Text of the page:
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Dumbfounded Beekeeper

Our bees are still working hard and they still don’t have to go far for refreshment.  There are some Echinacea left in the garden since I dead-headed some of them and left some for the American Goldfinches.  The Butterfly Bushes (Buddleia) seem like a bar during happy hour with so many butterflies and bees hovering around in abundance.  Goldenrod (Solidago), a native weed, still blooms nicely.   As much as the honey bees like to forage on the Goldenrod, there are a lot of bully wasps chasing them.   I left mint flowering for the bees, but keep my eyes on them.  I’ll cut them as soon as the flowers fade.  A lesson hard earned since I can’t get rid of these invasive mint plants.  I let them set seed years ago and they have tried to take over the yard ever since.

I’m pretty happy that they have plenty of food they can store for winter.  Watching them going in and out of the hive with pollen stuck to their hind legs becomes one of my moments of enjoyment in the day.  There are a variety of colors of pollen carried back to the hive, ranging from off white and yellow to orange.  Common colors for pollen.  What surprised me last week was some of the bees came back with pollen so dark, a deep blue color.  I couldn’t figure out what flower they collected this pollen from.  The blue and lavender flowers in the garden and neighborhood are Salvia ‘Black & Blue’, Butterfly bush, Aster and Wild Chicory, but I don’t think they have blue pollen.  Can anyone out there provide a clue?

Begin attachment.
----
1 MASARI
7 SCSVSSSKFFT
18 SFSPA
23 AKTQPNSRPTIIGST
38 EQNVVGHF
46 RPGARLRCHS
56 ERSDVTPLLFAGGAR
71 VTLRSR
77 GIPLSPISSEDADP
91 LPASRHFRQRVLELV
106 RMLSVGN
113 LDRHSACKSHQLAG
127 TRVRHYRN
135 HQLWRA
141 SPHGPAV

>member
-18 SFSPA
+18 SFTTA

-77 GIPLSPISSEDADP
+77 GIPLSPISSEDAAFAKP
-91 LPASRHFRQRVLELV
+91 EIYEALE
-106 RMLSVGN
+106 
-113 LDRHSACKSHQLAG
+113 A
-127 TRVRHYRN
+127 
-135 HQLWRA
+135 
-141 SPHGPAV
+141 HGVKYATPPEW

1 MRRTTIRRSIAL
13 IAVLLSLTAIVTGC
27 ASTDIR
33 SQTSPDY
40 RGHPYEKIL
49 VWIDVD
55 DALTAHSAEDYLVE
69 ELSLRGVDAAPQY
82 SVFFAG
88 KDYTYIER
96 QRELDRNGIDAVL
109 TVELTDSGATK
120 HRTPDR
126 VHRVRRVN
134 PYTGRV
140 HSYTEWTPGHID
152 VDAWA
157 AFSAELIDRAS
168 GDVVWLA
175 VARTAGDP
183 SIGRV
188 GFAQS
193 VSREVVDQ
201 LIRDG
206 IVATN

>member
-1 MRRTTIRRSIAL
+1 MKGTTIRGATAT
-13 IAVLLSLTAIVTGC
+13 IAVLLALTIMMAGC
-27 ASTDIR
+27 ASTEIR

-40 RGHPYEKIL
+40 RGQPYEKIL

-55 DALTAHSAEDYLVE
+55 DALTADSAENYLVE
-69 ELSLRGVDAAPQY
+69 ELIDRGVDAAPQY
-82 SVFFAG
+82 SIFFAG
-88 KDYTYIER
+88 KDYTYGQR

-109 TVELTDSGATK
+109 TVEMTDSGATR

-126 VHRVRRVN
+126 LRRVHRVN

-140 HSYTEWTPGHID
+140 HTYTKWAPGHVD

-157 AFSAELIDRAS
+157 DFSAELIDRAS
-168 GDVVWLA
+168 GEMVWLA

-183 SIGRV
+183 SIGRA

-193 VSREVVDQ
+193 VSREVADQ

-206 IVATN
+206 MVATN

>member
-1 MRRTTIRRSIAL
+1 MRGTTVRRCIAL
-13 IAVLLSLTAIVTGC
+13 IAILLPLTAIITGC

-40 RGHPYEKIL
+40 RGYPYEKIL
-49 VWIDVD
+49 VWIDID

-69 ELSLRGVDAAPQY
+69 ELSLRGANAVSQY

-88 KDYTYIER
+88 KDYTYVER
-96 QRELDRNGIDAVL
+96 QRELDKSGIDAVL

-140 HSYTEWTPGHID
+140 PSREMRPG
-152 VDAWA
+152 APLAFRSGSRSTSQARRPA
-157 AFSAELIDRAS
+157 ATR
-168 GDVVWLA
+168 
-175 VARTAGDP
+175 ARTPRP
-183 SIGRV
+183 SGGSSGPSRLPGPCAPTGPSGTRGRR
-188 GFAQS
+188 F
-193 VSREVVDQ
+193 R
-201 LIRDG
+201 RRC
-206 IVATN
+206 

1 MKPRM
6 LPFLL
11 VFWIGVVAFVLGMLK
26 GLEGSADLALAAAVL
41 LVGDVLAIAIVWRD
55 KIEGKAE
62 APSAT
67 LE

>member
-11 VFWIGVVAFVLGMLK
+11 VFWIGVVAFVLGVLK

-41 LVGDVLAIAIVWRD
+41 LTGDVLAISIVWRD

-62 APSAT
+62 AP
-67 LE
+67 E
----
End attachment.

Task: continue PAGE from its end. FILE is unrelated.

A bee right over the entrance carrying big blue pollen

A couple more bees coming in with blue pollen

One flying in with a load of it